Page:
Working in the Cracks Between by Jenny Argante

(Ocean Books, 2012)

Review by Vaughan Rapatahana

Jenny Argante’s thick new collection of poems reveals a poet who likes to use a lot of words: her poems are generally verbose, sometimes overly so. They congeal the pages in massive dollops and one gets the distinct impression that the poet herself is also larger-than-life, for not only are her poems spread on the poetry sandwich as lambasted in massive helpings by a big-bladed knife, but her thematic stance is also right up front – and fair enough too, given the sinisterness of what she is often writing about such as in ‘crack baby’ and ‘Zimbabwe’.

Argante is a real heart-on-the-sleeve writer – sometimes overly so, for some of the many poems about dysfunctional male-female relationships & marriages gone way sour, are almost too personal for the so-called ‘average’ reader. They tend to turn-off because of the specific detailing that can only be of relevance to the director and the directed as written about within – generally some male afflicted by the very fact that he is a man: “perpetual male, always more trouble than they are worth.”

There are several poems concerning females having hard times, generally at the behest of some male figure who is violent, ignorant, violently ignorant, ignorantly violent, and sometimes these ‘work’ / sometimes they do not – an accolade I would grant the entire collection, for there is a tendency throughout to go for the overwritten jugular. Example:

Why let the buried multitudes enchain
Tomorrow, and constrain the future
Masking it with stain
Of unsought failures?


Argante is also not a poet who displays a preferential penchant for metaphor – except in small doses: hers is a full frontal verbal assault, not always with succinct imagery to parlay her points. Rhyme is a spasmodic guest at the party too, whilst other than the found poem ‘a flawed precept’, innovation has largely stayed away..

Now Jenny has informed me via email that this collection is indeed her “life’s work” her “heart and soul”, but I do question the need to lay it on so thick, eh, and to be so over-the-top self-possessed on occasion. Her best poems – and make no mistake she can and does write well in places – are less self-focused and less wordy and do contain ‘succinct imagery’. Examples of well-crafted poems in this large collection are: ‘cactus flowering’; ‘a man alone’; ‘communication’; ‘windows’ – which, to give the big lie to my earlier point above, does revolve cleverly around metaphorical nuances; whilst examples of evocative imagery are: “Their breath wrote words he didn’t understand” and “I keep hearing her cry, each space is an ache” and “burned out by some interior explosion, dry-boned and witless.”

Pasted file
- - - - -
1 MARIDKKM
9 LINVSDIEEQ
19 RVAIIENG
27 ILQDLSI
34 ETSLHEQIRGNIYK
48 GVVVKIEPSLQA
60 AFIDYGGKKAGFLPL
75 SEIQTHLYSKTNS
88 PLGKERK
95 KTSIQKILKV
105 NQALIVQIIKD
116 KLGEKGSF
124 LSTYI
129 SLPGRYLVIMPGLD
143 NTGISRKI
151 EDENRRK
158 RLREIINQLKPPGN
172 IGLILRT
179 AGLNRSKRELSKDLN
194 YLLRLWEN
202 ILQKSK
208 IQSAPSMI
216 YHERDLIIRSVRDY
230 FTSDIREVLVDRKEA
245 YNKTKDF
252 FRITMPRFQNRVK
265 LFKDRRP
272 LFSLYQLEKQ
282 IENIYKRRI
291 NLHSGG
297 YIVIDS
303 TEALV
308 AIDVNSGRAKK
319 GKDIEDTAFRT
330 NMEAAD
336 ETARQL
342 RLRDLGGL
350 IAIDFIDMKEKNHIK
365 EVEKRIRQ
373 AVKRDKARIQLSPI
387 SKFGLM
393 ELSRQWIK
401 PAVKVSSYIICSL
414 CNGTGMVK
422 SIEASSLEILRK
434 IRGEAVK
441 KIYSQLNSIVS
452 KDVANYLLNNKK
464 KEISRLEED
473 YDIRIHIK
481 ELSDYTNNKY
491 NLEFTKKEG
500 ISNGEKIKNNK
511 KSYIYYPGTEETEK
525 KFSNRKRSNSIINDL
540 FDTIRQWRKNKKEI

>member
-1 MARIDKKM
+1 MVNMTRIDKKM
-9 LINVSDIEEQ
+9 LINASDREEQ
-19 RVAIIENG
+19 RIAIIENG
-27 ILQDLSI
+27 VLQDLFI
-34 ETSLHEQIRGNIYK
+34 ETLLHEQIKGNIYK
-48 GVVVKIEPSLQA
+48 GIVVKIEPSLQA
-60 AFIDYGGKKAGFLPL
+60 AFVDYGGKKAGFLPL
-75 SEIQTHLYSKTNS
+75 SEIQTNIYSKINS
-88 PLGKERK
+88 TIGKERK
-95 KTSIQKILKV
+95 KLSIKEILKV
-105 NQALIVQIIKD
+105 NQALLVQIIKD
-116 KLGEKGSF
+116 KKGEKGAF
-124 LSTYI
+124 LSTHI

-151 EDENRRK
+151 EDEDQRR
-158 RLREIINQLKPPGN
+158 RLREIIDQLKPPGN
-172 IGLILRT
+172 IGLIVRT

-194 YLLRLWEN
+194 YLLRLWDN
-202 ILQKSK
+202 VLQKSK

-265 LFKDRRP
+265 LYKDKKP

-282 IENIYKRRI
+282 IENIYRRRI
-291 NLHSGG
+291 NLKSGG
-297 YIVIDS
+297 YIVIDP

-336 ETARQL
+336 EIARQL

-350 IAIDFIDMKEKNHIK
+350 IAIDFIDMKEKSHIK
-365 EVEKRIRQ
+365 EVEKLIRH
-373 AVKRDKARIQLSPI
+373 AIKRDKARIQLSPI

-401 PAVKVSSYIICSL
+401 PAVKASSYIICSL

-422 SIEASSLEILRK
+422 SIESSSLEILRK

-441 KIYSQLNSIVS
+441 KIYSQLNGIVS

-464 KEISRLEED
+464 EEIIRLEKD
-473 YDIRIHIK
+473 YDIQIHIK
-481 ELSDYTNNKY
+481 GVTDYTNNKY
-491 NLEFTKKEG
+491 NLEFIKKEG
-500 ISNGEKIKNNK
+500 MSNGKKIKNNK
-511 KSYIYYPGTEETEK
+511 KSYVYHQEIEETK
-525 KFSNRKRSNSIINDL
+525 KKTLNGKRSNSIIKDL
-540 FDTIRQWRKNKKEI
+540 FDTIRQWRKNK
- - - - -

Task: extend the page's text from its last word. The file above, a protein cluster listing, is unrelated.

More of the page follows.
Finally, I will return to a frequent complaint I make when reviewing the work of reasonably recent immigrant poets now resident in Aotearoa, even if it was not their place of nascence: that there is bugger all reference to anything remotely reminiscent of the poet actually being in the country, let alone – God forbid – to any aspects of multiculturality. Given that Argante is self-confessedly, “mundanely English” [“there are no Maori warriors”] one would expect at least some more local place names, some referral to New Zealand mores, some portrayal of the adopted country per se; but – except for a few poems towards the end of the collection – there is no such: these poems could be written anywhere BUT in/about Aotearoa actually, as many so obviously refer to Shropshire and Wolverhampton.

Does this matter? Well, yes. Given the poet being the editor for the new Bay of Plenty publishing house Ocean Books, with a manifesto to the effect : “One of our primary aims is to connect with our local Bay of Plenty reader market”, this lack of such connection – to me, at least, admittedly – is a bit of a worry, eh. For I am most definitely such a reader, being ensconced on the East Coast for many years.

Ultimately then, while I most certainly share Catherine Mair’s opinion that “Isn’t that the point of writing [to be accessible and not shallow] rather than to show how clever or inventive the writer is”, I cannot agree with Mair that “Argante’s [confessional] work comes into the top drawer category.”

Not yet anyway, eh. Not enough of the “work in secret, in the cracks between” from the titular poem and ironically, from the same poem, too much of the “laying down [of] thick slabs.”